Batman v Superman v Captain America v Iron Man

With the year being about half way over, we have seen both Marvel and DC release their big movies of the year. Both Marvel’s Captain America: Civil War, and DC’s Batman v Superman: Dawn of Justice have been highly anticipated by fans of both comic book companies. Sadly however, Dawn of Justice’s release did very little in terms of wowing fans. It was heavily criticized by both the audience and critics with the movie scoring a mere 27% on Rotten Tomatoes, while Civil War has been generally well received with the movie scoring over 90% by the same outlet. You may be thinking, what’s the point of mentioning this?

Both Dawn of Justice and Civil War are different films, but both share similar themes of security and freedom. In Dawn of Justice, Batman views Superman as a threat to the public that needs to be controlled. In Civil War, with the recent actions of the heroes, the government wants to keep a leash on the Avengers due to the havoc and destruction they bring. Iron Man is on board with keeping governmental control over the Avengers while Captain America believes that the Avengers’ independence from governmental influence is crucial.

The desire for security and the reason for it is represented well in both films. In Dawn of Justice, Batman’s concern over Superman is understandable. The level of destruction he is capable of and the lack of control over him are all worthy concerns. This animosity towards Superman from both Batman and the government is seen throughout the movie and tension builds up toward the final conflict between the two heroes.

In Civil War, the initial conflict between Captain America and Iron Man is hostile but not violent. This, however, changes as the story progresses and the conflict becomes more severe and violent. Though both films did a good job in portraying the themes, I believe that Civil War did a better job due to the breakdown of both Captain America and Iron Man’s relationship. We have seen these characters in countless films, and have seen their friendship grow because of it. At the start of the film we slowly begin to see that friendship break until the final section of the film, where that strained relationship is completely broken.

With Dawn of Justice, from the very start of the film, Batman was out for blood. He had no prior connection to Superman and as such, had no reason to be sympathetic. This execution of conflict would have been okay if the movie focused more on the development of Superman’s character. One of my biggest gripes was Superman’s inactivity with the plot. He barely did much in terms of communication with other characters and mainly just stood there when he was on screen.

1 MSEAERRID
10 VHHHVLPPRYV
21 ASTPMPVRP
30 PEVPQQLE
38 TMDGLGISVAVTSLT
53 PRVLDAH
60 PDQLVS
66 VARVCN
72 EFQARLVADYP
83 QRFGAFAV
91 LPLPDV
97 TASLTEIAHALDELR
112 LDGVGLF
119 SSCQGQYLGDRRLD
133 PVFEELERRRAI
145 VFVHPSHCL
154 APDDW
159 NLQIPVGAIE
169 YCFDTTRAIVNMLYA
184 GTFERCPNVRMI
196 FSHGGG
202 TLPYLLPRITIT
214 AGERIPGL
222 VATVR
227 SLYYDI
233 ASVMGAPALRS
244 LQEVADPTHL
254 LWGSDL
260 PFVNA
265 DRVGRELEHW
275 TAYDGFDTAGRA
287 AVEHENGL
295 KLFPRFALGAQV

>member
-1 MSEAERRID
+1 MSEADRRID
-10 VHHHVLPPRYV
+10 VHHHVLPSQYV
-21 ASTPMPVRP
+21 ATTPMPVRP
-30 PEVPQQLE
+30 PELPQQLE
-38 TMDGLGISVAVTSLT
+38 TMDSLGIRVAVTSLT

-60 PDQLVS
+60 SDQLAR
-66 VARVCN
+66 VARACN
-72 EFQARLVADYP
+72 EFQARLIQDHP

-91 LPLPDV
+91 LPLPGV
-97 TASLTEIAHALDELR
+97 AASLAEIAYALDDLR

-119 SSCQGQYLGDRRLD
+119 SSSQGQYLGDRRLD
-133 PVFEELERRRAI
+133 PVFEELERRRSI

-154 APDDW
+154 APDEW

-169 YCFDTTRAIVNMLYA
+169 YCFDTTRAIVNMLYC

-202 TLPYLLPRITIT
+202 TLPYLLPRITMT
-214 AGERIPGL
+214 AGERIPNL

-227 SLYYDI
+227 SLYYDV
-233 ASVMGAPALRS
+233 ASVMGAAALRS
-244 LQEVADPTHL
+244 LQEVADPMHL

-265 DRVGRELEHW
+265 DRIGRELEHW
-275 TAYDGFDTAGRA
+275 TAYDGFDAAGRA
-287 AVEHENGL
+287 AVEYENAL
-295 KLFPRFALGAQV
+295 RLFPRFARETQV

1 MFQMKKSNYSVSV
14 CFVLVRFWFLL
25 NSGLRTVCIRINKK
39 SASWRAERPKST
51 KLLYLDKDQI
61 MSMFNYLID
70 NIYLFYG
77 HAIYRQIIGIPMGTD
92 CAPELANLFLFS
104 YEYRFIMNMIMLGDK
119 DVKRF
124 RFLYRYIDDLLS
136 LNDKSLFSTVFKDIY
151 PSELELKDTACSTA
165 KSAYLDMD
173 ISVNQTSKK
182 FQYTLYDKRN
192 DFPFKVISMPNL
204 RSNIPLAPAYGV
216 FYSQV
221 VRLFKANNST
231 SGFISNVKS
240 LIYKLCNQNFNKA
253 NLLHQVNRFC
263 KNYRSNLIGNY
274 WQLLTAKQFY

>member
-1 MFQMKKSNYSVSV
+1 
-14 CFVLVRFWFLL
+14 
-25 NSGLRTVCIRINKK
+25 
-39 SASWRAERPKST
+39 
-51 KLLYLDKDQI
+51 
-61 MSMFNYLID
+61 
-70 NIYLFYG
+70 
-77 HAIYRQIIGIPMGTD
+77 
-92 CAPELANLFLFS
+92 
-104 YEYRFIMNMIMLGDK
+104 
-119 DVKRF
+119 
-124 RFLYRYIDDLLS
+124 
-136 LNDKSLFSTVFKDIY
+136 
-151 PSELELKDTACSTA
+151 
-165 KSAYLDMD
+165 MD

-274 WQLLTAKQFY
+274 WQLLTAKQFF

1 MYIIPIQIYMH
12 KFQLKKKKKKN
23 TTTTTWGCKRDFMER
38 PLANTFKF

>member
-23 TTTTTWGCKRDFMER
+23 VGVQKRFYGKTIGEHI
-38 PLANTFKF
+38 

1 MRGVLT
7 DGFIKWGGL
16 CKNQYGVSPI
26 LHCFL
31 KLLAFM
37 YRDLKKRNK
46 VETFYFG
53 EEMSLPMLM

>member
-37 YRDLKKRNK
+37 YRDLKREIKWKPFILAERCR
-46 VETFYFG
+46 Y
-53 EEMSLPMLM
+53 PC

I also believe what heavily impacted the development of Superman’s character was the forced introductions of other heroes. The main purpose for Wonder Woman’s character in the film was to speed up the process for the Justice League movie. This becomes even more apparent with the random and abrupt introductions for the Flash, Aquaman, and Cyborg. These cameos were unnecessary and these characters had no impact on the plot of the film.

Civil War also features random superhero cameos, but these heroes played a part in the film. Spider-Man’s introduction into the film was random but his character was well used. His purpose in the movie is seen when Iron Man needs additional heroes to capture Captain America. I wished the film did a better job with the introduction of his character, but it is somewhat understandable because of the hoops Marvel had to go through to get his character in the film from Sony, who has the film rights for the character. With the final teaser at the end of the film, we get to more of Marvel’s Spider-Man and see his character fleshed out.

Again, the reason why I am comparing these two films is due to the similarities and how DC is trying to have a presence in the superhero film genre. If they really want to compete with Marvel, they can’t rush it. Dawn of Justice was a disappointment due to how obviously they are trying to rush the development of their universe. They should follow Marvel’s example, and expand their universe with movies for each character and develop them, so the audience has a sense of connection. It makes it more memorable that way, and it doesn’t feel cheap and rushed because of it. What is the point of catching up with Marvel, if the way you do it feels sloppy and mediocre?

ILLUSTRATION BY ALEXX ELDER

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